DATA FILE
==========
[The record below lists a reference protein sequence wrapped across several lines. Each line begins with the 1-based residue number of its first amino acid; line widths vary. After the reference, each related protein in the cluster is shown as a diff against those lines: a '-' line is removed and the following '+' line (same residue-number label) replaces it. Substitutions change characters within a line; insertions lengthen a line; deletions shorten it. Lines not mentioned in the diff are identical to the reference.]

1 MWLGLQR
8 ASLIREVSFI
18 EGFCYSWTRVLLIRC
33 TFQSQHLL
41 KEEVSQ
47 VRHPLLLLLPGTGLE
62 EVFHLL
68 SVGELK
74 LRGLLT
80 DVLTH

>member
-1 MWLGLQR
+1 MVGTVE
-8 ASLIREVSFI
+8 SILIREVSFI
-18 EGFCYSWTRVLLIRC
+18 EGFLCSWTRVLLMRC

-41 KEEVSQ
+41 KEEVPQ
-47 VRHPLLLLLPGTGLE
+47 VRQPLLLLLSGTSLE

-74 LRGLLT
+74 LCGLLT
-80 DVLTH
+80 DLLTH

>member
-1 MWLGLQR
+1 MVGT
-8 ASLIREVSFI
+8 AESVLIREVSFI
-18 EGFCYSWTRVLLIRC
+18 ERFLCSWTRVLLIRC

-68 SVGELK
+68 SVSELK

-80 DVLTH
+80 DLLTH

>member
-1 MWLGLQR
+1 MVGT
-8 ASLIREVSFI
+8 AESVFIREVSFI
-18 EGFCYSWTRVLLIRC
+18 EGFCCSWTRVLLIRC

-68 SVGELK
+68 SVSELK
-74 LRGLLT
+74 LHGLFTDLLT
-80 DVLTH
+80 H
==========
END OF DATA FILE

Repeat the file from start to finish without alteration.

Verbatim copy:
[The record below lists a reference protein sequence wrapped across several lines. Each line begins with the 1-based residue number of its first amino acid; line widths vary. After the reference, each related protein in the cluster is shown as a diff against those lines: a '-' line is removed and the following '+' line (same residue-number label) replaces it. Substitutions change characters within a line; insertions lengthen a line; deletions shorten it. Lines not mentioned in the diff are identical to the reference.]

1 MWLGLQR
8 ASLIREVSFI
18 EGFCYSWTRVLLIRC
33 TFQSQHLL
41 KEEVSQ
47 VRHPLLLLLPGTGLE
62 EVFHLL
68 SVGELK
74 LRGLLT
80 DVLTH

>member
-1 MWLGLQR
+1 MVGTVE
-8 ASLIREVSFI
+8 SILIREVSFI
-18 EGFCYSWTRVLLIRC
+18 EGFLCSWTRVLLMRC

-41 KEEVSQ
+41 KEEVPQ
-47 VRHPLLLLLPGTGLE
+47 VRQPLLLLLSGTSLE

-74 LRGLLT
+74 LCGLLT
-80 DVLTH
+80 DLLTH

>member
-1 MWLGLQR
+1 MVGT
-8 ASLIREVSFI
+8 AESVLIREVSFI
-18 EGFCYSWTRVLLIRC
+18 ERFLCSWTRVLLIRC

-68 SVGELK
+68 SVSELK

-80 DVLTH
+80 DLLTH

>member
-1 MWLGLQR
+1 MVGT
-8 ASLIREVSFI
+8 AESVFIREVSFI
-18 EGFCYSWTRVLLIRC
+18 EGFCCSWTRVLLIRC

-68 SVGELK
+68 SVSELK
-74 LRGLLT
+74 LHGLFTDLLT
-80 DVLTH
+80 H